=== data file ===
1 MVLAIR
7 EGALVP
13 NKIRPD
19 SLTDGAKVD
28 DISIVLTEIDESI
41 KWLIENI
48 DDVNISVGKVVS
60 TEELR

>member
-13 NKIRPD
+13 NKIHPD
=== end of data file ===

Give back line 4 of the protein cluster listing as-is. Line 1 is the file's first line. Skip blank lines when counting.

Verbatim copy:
19 SLTDGAKVD